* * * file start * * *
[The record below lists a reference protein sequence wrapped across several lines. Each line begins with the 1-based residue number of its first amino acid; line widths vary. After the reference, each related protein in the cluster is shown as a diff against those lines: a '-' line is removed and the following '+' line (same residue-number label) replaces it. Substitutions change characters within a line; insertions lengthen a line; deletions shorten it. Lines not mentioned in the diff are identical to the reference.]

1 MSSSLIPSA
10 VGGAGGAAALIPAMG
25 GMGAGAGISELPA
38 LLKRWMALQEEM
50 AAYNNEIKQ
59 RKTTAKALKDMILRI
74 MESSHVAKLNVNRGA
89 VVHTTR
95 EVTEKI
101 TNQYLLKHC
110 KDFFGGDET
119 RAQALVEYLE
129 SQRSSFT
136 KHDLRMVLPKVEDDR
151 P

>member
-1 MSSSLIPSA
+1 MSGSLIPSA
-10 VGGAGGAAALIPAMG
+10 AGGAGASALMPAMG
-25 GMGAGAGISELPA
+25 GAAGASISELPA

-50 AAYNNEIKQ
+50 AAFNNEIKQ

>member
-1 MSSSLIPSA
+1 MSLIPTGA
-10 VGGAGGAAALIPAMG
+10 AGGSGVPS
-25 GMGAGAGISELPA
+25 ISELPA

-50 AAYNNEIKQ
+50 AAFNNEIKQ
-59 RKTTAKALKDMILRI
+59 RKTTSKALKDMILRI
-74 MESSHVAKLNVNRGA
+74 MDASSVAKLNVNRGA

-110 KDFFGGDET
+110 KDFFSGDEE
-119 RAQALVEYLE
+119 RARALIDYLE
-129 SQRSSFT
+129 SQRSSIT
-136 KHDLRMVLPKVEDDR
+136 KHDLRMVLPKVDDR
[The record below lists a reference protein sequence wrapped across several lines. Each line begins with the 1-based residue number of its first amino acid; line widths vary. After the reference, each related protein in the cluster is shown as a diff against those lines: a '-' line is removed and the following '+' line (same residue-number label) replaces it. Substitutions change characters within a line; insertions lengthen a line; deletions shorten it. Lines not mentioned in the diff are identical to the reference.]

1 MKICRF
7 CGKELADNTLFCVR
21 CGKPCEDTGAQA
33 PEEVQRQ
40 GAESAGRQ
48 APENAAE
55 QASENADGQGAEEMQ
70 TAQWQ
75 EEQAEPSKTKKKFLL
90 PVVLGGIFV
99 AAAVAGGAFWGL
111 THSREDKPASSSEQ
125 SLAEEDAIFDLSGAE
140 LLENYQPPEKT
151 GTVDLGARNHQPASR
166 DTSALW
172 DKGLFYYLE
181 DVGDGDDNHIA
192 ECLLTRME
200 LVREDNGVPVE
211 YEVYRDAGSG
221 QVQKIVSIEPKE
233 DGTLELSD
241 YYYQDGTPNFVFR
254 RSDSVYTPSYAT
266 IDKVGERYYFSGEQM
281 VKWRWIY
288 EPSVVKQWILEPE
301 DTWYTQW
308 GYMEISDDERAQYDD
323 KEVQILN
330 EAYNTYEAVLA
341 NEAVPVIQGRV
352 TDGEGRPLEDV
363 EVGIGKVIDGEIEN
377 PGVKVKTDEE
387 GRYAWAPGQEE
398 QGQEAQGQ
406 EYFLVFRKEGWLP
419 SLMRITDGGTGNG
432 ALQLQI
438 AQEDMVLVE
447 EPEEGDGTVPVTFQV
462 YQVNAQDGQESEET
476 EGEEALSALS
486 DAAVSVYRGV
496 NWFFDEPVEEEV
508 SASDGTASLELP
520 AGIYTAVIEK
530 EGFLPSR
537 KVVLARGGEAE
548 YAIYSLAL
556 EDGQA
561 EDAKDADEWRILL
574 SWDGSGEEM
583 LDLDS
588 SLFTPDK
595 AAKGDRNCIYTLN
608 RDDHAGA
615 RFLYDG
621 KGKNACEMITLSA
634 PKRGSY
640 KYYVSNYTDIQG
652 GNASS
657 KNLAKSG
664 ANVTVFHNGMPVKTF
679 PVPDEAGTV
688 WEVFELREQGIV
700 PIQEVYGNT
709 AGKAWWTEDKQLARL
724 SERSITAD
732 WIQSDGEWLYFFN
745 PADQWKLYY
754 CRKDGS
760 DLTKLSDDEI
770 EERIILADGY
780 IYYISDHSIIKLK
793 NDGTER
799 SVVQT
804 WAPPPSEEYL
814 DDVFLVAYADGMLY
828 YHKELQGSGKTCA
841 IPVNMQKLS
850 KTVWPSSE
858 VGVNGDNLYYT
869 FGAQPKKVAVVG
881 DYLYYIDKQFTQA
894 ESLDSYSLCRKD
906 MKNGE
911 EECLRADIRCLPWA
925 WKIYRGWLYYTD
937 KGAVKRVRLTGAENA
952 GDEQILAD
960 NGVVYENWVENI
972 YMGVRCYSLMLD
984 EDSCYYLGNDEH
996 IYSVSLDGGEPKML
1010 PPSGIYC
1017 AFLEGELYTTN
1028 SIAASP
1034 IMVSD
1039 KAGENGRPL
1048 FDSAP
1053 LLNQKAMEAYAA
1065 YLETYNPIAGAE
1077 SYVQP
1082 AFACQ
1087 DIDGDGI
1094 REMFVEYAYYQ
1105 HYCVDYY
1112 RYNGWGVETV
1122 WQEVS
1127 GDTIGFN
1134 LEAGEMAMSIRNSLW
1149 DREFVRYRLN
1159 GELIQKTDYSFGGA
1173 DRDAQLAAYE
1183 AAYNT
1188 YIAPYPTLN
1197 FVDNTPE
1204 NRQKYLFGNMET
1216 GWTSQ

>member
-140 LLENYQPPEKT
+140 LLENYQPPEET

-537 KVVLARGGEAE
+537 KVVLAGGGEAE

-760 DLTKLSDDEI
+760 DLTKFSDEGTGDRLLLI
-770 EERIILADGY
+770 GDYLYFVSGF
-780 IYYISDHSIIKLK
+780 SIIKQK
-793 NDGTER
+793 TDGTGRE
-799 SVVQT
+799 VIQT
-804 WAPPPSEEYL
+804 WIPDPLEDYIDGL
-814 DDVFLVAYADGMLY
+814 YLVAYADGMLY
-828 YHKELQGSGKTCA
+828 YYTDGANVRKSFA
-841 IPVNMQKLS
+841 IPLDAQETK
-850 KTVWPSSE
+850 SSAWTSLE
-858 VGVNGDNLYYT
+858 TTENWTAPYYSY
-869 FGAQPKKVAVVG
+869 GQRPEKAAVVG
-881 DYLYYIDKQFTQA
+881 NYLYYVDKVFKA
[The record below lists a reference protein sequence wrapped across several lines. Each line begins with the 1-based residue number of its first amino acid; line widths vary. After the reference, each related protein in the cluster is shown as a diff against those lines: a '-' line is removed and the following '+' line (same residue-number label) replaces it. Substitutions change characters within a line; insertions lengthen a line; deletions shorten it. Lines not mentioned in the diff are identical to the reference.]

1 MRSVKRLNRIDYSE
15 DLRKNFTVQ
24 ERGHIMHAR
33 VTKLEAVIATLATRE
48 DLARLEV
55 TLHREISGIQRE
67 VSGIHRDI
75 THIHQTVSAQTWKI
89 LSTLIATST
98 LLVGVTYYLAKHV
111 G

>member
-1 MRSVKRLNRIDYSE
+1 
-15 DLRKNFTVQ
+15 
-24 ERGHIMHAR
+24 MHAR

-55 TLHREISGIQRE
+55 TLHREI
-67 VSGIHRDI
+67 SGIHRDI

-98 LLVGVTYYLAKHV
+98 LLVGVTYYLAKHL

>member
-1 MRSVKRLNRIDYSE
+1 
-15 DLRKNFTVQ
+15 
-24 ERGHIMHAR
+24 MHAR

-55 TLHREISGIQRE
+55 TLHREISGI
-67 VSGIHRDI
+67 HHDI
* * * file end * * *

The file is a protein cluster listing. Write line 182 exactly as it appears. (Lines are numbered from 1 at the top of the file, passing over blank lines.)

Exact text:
+793 TDGTGRE